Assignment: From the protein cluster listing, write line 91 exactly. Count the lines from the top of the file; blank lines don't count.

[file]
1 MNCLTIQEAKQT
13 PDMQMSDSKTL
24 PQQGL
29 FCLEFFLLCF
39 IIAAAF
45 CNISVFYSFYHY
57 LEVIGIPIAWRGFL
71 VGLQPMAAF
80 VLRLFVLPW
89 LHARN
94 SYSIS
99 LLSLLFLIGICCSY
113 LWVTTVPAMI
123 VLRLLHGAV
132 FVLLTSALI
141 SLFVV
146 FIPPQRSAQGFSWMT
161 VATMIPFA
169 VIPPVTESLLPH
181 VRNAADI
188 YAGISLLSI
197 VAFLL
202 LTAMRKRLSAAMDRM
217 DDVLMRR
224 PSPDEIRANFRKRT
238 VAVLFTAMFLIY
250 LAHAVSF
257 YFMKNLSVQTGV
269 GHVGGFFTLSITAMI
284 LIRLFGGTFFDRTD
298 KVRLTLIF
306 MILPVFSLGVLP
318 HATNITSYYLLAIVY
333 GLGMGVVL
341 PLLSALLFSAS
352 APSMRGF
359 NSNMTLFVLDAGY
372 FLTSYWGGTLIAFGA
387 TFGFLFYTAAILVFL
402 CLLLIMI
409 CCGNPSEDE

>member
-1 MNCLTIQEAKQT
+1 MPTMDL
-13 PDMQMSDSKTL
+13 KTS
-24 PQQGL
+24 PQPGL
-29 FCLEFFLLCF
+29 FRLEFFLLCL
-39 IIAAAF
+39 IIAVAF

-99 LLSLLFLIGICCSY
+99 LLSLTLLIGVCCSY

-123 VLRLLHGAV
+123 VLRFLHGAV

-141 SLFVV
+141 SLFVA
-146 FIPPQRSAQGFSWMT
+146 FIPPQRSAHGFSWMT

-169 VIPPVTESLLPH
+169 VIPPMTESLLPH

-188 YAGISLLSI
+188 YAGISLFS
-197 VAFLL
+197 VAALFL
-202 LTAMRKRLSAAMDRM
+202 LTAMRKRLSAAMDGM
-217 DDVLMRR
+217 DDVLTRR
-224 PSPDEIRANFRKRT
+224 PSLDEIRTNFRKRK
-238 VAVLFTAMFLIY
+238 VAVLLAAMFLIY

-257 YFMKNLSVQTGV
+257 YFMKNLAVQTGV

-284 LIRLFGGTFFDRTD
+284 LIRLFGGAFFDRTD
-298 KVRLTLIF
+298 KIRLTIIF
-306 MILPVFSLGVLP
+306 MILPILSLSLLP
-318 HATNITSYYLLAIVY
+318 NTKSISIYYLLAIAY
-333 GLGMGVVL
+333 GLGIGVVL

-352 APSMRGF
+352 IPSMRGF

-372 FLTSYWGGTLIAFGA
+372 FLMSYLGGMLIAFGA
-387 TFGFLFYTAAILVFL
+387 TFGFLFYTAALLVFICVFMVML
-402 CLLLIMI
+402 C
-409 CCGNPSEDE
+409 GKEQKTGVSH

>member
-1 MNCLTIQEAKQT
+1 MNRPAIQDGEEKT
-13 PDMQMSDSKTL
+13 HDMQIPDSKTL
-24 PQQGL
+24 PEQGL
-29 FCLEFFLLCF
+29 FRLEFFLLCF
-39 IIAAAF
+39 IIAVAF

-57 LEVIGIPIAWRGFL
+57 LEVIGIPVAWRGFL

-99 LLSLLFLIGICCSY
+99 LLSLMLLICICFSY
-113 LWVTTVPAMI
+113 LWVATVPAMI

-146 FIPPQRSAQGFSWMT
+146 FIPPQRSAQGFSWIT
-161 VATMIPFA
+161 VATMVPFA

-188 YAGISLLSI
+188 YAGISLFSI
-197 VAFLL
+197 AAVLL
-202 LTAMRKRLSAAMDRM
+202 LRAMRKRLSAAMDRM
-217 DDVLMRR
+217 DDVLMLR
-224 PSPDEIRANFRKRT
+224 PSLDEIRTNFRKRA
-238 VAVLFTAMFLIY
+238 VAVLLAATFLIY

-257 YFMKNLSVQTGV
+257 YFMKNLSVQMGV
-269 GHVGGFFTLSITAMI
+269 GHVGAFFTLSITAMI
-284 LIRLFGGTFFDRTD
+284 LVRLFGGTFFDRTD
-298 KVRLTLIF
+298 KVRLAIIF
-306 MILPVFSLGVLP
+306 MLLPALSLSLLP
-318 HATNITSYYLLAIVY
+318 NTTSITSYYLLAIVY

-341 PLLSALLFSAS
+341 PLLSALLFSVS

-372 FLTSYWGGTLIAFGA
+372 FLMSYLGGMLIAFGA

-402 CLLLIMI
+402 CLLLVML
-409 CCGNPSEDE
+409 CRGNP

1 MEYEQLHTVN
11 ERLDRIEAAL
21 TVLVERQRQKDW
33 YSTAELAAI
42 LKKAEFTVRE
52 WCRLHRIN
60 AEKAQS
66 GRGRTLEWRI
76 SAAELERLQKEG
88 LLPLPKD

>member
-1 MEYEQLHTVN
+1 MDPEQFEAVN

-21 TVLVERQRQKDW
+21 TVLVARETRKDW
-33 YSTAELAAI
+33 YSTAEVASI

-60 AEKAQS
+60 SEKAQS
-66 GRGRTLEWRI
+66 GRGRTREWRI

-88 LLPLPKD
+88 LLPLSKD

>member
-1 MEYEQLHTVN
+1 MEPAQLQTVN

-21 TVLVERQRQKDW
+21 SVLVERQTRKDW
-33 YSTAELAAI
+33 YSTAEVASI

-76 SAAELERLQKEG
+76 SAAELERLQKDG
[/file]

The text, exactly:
-387 TFGFLFYTAAILVFL